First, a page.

Plane Iron Bevels and Edges

Hello friends!

Ole Plane Plate

Ole Plane Plate

Ok i would like to discuss bevels and plane iron edges.
This is a subject that stirs up a conversation with the hobbyist all the way to the hard core woodworker.

Skewed Rabbit with Knickers

Skewed Rabbit with Knickers

My main point I want to make is that most molding planes are bevel down. So that with the bevel on the back side it is a most that the iron be flat. If you are putting a bevel on both sides you are changing the cutting angle of the plane.

Round Plane with double irons

Round Plane with double irons

Also the geometry of the bevel on the iron is very important. From serving as a plane all the way to a scraper on the same iron and cutting stroke there is a lot going on with that bevel of your plane.

bevel1

I hope all is well with each one of you!

Please be careful. Some of the things I do are dangerous. It is not my fault if you get hurt. Use your brain, be safe.

18 Responses to Plane Iron Bevels and Edges

  1. Joe Lyddon says:

    Hi David,

    Good to hear from you again… missed you…

    Thank you for the information… Interesting…

    Keep up the good work…

    You still doing Leather and Steel work?

  2. Ted says:

    Hi Dave ol’ buddy…. it’s been way too long! I know you’ve been busy 24/7 at home and shop time is hard to come by, but glad to see you finally got some time in. This topic about maintaining the flat back and a proper bevel applies equally to modern tools, including chisels, power plane blades and for that matter, saw teeth. Although it makes perfect sense to keep the back of the blade flat, I never realized how important it is until I stumbled upon a similar tutorial. At that time I had to take all my chisels to the grinder and take about 1/16″ off the tip just to get the back flat as it should be. I’ve never tried adding a micro bevel… just seems like pre-dulling the edge to me.

    • David Bardin says:

      Hello Ted!
      It has…
      Ted the chisel edge is easier to obtain than a knife edge. I use my tormek a lot to get a hollow edge or concave edge. Its not bad to return the edge back while the tool is in use. What we have got ourselves into is speed. I use hand tools so speed in not what I do. So take the time and zen in finding the edge for your tools.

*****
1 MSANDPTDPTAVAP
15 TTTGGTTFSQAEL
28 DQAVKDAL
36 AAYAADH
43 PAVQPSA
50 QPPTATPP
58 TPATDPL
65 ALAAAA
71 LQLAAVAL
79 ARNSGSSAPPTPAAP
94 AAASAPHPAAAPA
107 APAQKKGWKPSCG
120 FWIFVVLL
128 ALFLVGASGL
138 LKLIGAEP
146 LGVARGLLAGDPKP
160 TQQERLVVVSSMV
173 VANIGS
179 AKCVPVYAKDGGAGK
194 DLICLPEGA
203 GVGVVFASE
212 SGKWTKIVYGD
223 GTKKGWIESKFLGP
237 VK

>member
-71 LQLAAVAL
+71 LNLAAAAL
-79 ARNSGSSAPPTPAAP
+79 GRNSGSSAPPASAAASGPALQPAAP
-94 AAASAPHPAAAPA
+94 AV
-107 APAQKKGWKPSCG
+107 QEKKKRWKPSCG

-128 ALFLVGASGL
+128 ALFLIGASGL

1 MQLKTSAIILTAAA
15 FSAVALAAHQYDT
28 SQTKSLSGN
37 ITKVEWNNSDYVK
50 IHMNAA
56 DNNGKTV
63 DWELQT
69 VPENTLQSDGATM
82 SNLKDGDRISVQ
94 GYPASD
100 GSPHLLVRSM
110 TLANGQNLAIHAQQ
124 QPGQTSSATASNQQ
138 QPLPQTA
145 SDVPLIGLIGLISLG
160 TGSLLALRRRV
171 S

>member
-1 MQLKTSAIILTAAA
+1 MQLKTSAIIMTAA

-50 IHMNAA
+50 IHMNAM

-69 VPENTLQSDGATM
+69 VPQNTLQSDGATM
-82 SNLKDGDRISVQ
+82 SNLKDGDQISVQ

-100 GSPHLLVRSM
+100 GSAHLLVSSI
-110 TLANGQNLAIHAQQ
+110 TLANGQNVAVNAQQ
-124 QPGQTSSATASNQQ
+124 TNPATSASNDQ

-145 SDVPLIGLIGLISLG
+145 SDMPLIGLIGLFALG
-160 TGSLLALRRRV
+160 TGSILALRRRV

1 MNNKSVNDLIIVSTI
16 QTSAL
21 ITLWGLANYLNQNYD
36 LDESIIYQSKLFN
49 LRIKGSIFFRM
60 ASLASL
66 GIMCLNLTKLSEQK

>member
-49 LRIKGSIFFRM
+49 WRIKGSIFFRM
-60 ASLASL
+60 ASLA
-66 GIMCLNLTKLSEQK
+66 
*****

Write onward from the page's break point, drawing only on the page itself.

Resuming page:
I look at the tool at the time it needs resharpening. If i am doing a whole set I will get the machines out and do a lot of bulk sharpening. If not the diamond stones are fast and good. So I guess I am guilty of using a lot of different methods.

      So good to see you !

  3. ksSlim says:

    Dave, I forge many of my own molding blades. That said, if the back is good and flat, I hone a “micro” bevel on the bevel side of the iron. about 2 degrees more or less. They seem to hold up better. Look at the bedding of the iron.
    If it’s between 35 and 45 degrees, make your primary bevel the same, then use slip stones or diamond files to create a two to three “micro” bevel on the bevel side of the iron. Takes less time to hone them up when they get “draggy”.

    slim

    • David Bardin says:

      KSSlim WOW!
      You are a man after my own heart. Forging your own irons.
      I will agree on the micro after I get the iron to a good primary edge. After the primary sharpening I will use the micro method while the plane is use on the bench. But you can only use the micro so long before you have to reestablish the primary bevel. Also if you are hand sharpening the human body has a natural tendency to put a convex bevel on the iron. As long as we get the piece we are building made with a good sharp edge.

      Thank you for the information and the knowledge.

  4. JL7 says:

    Hey Dave – GR8 to see you in the shop again! I’m sending some cooler weather your way, hope it helps……I’m all beveled out with that lesson……too much for my brain, but always enjoy the lessons. Keep ’em coming my friend!

    Jeff

    • David Bardin says:

      Jeff!
      A lot of those planes were from your direction..

      You know when you look at a molding plane there are only three real parts but a whole lot going on. Bill Anderson is teaching at Roy Underhill’s school and I would love to go pick his brain.
      Thanks for stopping by.

  5. Glad you’re getting some time in the shop Dave.

  6. Dave,

    Been awhile? Hope all is well in your life. I tried to micro bevel, then I figured I just need a sharp edge. LOL!

    • David Bardin says:

      Hello Doc! Yes yes busy with the wife. House duties are taking a large part of my time but I do get to sneak out in the shop every now and then. Im not a large fan of the micro bevel either. So nice to see you Doc! Stay well and safe….

Forge a whitty reply.

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